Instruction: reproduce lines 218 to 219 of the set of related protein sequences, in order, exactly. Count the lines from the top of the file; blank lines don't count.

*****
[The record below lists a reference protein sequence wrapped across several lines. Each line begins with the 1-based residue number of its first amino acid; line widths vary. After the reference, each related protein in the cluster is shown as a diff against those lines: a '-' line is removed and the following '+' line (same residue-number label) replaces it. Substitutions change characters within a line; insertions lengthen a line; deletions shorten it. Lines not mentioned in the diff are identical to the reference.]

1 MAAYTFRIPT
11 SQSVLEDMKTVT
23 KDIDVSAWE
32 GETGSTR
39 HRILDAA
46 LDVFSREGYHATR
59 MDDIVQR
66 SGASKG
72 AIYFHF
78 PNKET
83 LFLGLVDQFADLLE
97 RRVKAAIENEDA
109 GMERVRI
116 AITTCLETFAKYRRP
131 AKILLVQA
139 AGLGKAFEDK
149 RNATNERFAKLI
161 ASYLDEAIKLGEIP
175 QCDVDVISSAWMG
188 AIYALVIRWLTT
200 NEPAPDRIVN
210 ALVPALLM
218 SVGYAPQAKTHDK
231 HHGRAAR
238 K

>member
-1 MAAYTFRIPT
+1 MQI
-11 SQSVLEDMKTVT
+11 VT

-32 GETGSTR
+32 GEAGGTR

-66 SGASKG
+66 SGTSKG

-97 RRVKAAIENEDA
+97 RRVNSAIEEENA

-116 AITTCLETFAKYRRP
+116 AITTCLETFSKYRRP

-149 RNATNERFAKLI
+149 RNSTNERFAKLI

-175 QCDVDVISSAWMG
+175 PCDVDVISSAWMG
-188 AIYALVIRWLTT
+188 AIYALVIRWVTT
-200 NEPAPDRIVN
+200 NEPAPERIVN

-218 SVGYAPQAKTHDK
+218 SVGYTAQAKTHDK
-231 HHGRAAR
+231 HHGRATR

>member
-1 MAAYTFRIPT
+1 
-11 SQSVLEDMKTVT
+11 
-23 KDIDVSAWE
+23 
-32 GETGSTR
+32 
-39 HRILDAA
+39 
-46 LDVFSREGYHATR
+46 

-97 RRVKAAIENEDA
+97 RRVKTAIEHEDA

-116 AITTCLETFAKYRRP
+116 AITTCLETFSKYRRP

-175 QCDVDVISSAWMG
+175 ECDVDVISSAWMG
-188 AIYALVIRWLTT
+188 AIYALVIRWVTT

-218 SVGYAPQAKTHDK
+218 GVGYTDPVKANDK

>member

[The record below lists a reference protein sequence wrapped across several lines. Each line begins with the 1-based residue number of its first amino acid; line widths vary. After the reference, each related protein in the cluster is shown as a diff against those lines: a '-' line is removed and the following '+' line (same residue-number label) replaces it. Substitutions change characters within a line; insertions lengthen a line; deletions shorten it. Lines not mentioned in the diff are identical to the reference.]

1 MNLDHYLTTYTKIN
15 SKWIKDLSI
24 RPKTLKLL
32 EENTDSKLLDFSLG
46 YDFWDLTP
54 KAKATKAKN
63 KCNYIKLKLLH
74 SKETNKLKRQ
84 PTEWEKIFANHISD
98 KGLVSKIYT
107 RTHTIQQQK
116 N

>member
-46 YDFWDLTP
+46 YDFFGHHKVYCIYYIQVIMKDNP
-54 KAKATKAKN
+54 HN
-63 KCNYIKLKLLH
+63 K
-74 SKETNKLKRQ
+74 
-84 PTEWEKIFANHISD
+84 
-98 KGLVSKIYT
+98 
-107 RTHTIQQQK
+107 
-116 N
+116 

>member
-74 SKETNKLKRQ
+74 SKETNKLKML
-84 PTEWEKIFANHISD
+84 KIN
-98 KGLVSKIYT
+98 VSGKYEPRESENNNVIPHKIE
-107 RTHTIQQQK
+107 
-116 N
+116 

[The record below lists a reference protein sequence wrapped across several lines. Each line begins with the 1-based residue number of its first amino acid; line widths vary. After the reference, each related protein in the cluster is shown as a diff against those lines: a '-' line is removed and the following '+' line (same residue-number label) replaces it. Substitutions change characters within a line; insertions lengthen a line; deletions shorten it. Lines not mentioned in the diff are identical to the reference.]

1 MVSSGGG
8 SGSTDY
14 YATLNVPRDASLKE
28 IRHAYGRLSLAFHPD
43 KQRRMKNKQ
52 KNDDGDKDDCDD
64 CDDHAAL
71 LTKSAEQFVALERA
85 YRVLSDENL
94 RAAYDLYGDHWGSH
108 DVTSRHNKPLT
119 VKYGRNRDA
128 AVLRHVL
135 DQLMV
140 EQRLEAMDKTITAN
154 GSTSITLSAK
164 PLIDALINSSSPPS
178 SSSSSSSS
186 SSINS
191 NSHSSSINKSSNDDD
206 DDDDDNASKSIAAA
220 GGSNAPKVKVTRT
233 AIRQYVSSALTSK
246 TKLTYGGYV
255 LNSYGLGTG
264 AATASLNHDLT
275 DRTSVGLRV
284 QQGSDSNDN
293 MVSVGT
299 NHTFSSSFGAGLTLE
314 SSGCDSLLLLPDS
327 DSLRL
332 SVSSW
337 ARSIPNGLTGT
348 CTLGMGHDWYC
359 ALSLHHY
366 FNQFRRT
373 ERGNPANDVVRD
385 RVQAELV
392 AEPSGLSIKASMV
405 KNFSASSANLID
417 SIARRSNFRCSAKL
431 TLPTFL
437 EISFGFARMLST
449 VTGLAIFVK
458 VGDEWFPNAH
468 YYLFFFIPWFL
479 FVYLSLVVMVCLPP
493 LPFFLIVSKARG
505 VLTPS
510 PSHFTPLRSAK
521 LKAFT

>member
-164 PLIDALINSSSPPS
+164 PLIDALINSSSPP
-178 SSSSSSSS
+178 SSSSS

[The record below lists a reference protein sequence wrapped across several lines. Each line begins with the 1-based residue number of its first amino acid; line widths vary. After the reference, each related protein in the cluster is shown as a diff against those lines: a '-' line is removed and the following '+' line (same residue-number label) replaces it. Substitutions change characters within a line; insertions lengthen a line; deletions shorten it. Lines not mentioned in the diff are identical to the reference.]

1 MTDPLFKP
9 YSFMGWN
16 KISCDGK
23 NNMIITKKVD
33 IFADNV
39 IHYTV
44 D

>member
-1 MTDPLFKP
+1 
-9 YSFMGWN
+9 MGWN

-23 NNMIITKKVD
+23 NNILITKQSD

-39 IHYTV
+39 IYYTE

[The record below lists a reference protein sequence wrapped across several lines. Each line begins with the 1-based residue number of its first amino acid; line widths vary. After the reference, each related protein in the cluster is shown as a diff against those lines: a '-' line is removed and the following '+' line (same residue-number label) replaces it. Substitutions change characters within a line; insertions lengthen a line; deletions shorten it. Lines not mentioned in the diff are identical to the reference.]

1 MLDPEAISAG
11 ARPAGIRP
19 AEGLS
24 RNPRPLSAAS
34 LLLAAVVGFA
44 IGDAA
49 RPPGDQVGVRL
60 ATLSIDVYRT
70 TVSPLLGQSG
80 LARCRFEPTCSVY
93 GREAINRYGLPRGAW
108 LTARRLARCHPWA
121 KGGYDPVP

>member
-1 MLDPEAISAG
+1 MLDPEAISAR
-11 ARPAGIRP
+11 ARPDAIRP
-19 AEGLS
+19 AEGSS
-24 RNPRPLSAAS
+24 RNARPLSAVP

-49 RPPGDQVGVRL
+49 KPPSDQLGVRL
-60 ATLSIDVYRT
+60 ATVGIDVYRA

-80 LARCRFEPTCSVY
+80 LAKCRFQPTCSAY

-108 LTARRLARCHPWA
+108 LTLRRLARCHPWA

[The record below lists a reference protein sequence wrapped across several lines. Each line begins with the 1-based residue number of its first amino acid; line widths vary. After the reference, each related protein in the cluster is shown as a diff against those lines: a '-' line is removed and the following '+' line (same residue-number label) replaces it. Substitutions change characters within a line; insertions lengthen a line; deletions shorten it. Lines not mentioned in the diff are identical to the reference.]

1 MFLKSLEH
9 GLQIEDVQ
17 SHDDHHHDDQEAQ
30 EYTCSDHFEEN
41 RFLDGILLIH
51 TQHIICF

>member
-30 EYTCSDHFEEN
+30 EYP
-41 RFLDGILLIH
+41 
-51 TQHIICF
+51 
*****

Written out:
+60 ATVGIDVYRA

-80 LARCRFEPTCSVY